Hariri Urges Zakka Release in Talks with Iran Envoy
Prime Minister Saad Hariri on Thursday called on Iran to release Nizar Zakka, a Lebanese IT expert and advocate of Internet freedom who has been sentenced in Tehran to ten years in jail on espionage-related charges, media reports said.
Zakka has a green card and was a permanent resident of the United States.
Hariri made his appeal during a meeting with Iranian Ambassador to Lebanon Mohammed Fathali, who visited him at the Grand Serail.
The state-run National News Agency said talks between the two men tackled “the general situations and the bilateral ties” between the two countries.
Lebanon's electoral commission has recently disqualified Zakka's attempted candidacy for the parliamentary elections under the excuse that the required paperwork was out of date. The nomination move was an attempt to draw the attention of Lebanese authorities and the public opinion to Zakka's case.
A Lebanese citizen and U.S. permanent resident detained for a year in Iran over spying allegations has been sentenced to 10 years in prison and a $4.2 million fine, his supporters said Tuesday, the latest move in a crackdown on those with foreign ties following last year's nuclear deal.
Zakka, whose nonprofit group did work for the U.S. government, was sentenced to ten years in jail and a $4.2 million fine on September 20, 2016.
A statement from Jason Poblete, a U.S. lawyer representing Zakka, said a Revolutionary Court in Tehran handed down the sentence in a 60-page verdict.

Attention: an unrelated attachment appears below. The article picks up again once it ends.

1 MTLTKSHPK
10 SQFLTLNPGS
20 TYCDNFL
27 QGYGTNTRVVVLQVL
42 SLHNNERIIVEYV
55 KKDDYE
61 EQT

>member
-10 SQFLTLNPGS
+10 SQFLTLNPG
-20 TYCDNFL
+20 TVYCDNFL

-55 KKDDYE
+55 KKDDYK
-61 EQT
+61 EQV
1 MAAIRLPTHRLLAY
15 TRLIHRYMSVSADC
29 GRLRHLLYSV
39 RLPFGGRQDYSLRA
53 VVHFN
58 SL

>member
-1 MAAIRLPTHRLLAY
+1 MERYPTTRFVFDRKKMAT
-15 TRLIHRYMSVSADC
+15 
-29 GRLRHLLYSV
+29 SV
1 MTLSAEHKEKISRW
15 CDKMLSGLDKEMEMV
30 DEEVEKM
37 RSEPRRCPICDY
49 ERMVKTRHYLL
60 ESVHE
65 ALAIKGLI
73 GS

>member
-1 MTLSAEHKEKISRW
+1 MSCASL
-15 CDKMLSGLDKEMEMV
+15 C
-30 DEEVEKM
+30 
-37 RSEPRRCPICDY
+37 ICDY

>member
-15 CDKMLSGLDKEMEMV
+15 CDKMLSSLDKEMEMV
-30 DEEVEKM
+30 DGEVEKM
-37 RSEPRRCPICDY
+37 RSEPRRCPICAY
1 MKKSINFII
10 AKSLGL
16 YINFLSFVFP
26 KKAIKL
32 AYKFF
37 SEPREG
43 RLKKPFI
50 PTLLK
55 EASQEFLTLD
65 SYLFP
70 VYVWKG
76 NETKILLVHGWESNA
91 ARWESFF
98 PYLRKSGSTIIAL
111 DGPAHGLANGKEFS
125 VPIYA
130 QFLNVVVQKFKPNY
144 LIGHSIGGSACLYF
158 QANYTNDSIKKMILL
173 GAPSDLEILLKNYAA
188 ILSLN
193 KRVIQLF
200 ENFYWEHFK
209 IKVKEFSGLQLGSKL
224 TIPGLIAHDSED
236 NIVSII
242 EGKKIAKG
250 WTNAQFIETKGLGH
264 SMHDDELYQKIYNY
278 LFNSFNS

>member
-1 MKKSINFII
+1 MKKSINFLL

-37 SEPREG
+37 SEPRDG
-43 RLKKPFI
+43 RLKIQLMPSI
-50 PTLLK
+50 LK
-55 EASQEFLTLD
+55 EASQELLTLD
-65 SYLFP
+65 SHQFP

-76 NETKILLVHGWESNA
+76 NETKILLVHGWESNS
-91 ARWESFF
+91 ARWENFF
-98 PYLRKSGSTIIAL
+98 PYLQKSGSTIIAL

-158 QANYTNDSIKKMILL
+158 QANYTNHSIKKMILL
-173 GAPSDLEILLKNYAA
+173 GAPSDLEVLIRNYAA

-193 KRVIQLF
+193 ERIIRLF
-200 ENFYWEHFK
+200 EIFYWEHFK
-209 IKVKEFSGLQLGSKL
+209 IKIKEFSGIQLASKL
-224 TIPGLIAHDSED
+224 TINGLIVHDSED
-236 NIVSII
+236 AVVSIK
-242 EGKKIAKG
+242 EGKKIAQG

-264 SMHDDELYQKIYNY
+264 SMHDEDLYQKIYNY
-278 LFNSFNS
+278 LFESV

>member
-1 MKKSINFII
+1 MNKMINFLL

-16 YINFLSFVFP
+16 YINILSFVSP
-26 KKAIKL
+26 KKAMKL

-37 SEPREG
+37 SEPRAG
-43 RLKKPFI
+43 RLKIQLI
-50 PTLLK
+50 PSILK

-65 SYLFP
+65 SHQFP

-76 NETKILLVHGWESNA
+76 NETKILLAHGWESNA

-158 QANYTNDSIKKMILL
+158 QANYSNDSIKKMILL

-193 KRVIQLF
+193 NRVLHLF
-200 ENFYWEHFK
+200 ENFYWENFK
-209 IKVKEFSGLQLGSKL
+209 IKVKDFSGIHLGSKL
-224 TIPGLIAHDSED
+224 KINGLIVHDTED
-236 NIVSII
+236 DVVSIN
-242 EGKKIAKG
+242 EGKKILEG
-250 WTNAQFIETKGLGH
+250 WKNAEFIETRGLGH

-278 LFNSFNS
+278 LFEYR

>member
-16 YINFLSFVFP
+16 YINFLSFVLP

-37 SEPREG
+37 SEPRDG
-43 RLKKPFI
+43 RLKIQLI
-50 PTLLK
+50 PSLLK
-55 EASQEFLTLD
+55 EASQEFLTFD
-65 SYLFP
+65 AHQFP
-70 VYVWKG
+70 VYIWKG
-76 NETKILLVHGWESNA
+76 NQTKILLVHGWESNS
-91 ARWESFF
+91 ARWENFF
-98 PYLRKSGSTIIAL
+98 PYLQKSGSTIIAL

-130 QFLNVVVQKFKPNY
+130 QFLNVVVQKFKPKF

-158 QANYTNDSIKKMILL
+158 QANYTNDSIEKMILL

Amnesty International has said Zakka had only two court hearings before the ruling and received only limited legal assistance. The closed-door tribunal handles cases involving alleged attempts to overthrow the government.
Supporters say Judge Abolghassem Salavati heard Zakka's case. Salavati is known for his tough sentences and has heard other politically charged cases, including one in which he sentenced Washington Post journalist Jason Rezaian to prison. A prisoner swap in January 2016 between Iran and the U.S. freed Rezaian and three other Iranian-Americans.
Zakka, who lived in Washington and holds resident status in the U.S., led the Arab ICT Organization, or IJMA3, an industry consortium from 13 countries that advocates for information technology in the region. Zakka disappeared Sept. 18, 2015, during his fifth trip to Iran. He had been invited to attend a conference at which President Hassan Rouhani spoke of providing more economic opportunities for women and sustainable development.
On Nov. 3, 2015 Iranian state television aired a report saying he was in custody and calling him a spy with "deep links" with U.S. intelligence services. It also showed what it described as a damning photo of Zakka and three other men in army-style uniforms, two with flags and two with rifles on their shoulders. But that turned out to be from a homecoming event at Zakka's prep school, the Riverside Military Academy in Georgia, according to the school's president.
The Associated Press reported in May 2016 that Zakka's IJMA3 organization had received at least $730,000 in contracts and grants since 2009 from both the State Department and the U.S. Agency for International Development, USAID.
Zakka's supporters have written the U.S. State Department stating that Zakka traveled to Iran "with the knowledge and approval of the U.S. State Department, and his trip was funded by grants" from it.
Neither American nor Lebanese officials, who the U.S. says are responsible for providing consular assistance to Zakka, have publicly acknowledged Zakka's work with the U.S. government.